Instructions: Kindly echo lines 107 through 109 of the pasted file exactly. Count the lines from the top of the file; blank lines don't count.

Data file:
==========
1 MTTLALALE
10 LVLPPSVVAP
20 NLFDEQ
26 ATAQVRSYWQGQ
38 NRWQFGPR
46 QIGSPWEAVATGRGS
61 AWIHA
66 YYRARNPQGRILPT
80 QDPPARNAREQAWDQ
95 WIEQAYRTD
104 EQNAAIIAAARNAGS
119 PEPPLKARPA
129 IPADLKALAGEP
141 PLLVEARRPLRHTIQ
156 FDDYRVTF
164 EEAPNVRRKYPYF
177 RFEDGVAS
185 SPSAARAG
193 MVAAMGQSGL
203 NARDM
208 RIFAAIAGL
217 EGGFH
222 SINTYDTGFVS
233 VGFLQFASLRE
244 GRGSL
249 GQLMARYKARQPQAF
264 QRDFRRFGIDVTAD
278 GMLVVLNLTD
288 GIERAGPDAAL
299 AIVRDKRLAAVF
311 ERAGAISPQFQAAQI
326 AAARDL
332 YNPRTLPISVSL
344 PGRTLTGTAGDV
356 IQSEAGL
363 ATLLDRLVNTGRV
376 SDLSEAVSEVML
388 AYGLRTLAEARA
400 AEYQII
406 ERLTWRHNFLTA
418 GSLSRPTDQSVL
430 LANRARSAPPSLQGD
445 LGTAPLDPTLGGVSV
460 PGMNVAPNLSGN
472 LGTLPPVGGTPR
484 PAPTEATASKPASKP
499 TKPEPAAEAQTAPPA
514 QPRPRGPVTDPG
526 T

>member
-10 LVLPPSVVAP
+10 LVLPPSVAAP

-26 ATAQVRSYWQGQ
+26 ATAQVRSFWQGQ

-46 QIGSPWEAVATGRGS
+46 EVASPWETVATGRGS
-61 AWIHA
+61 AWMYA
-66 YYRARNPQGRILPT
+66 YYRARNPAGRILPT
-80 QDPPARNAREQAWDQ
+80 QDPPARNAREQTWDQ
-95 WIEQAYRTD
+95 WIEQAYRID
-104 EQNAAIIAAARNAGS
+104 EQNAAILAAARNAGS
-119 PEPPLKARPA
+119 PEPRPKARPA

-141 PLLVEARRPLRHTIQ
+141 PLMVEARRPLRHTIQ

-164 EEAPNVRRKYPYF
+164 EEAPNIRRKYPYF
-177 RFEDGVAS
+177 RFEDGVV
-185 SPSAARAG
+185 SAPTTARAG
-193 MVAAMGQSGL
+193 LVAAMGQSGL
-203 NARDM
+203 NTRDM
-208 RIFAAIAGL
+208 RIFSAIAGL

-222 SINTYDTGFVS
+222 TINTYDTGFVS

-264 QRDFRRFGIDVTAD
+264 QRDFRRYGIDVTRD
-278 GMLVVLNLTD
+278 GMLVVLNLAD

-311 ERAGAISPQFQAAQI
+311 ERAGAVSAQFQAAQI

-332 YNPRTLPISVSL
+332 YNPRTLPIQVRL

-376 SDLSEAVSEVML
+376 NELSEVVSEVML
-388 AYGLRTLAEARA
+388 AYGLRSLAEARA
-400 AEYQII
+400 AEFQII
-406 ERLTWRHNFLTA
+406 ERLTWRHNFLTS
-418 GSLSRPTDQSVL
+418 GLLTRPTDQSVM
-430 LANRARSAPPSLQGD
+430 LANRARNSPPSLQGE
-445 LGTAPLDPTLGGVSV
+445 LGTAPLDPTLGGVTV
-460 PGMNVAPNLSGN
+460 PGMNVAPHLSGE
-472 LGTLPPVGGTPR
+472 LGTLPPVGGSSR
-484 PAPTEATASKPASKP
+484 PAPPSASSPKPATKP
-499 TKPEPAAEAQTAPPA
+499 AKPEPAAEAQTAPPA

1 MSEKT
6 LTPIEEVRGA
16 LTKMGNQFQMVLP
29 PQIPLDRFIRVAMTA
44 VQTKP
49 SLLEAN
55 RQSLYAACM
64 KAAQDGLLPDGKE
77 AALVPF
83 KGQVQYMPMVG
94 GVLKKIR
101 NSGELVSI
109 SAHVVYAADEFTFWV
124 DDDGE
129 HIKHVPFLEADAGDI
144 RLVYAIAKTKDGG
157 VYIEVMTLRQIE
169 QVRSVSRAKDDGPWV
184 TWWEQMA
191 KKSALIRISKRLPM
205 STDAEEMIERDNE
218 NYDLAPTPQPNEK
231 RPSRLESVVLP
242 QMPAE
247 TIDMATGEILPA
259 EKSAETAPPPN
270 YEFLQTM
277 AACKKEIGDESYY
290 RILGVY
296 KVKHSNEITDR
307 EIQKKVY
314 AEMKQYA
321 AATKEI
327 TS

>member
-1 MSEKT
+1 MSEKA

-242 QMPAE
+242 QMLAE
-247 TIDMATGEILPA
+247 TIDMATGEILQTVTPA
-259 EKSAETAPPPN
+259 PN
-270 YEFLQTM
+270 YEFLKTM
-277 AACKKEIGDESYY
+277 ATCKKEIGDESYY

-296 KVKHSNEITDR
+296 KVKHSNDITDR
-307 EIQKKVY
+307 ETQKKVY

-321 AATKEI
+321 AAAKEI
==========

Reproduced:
-460 PGMNVAPNLSGN
+460 PGMNVAPHLSGE
-472 LGTLPPVGGTPR